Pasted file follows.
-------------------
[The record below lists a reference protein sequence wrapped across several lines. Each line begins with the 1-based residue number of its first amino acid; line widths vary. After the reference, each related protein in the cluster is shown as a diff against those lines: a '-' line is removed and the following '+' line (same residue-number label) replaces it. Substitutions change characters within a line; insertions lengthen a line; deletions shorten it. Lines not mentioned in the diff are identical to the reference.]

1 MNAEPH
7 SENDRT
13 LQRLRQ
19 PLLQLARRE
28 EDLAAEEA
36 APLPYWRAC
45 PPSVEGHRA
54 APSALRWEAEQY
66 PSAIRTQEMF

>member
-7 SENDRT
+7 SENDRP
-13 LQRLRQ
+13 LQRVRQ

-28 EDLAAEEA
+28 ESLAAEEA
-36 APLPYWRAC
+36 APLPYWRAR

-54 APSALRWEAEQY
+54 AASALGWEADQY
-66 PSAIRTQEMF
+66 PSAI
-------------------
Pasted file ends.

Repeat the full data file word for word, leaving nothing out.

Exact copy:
[The record below lists a reference protein sequence wrapped across several lines. Each line begins with the 1-based residue number of its first amino acid; line widths vary. After the reference, each related protein in the cluster is shown as a diff against those lines: a '-' line is removed and the following '+' line (same residue-number label) replaces it. Substitutions change characters within a line; insertions lengthen a line; deletions shorten it. Lines not mentioned in the diff are identical to the reference.]

1 MNAEPH
7 SENDRT
13 LQRLRQ
19 PLLQLARRE
28 EDLAAEEA
36 APLPYWRAC
45 PPSVEGHRA
54 APSALRWEAEQY
66 PSAIRTQEMF

>member
-7 SENDRT
+7 SENDRP
-13 LQRLRQ
+13 LQRVRQ

-28 EDLAAEEA
+28 ESLAAEEA
-36 APLPYWRAC
+36 APLPYWRAR

-54 APSALRWEAEQY
+54 AASALGWEADQY
-66 PSAIRTQEMF
+66 PSAI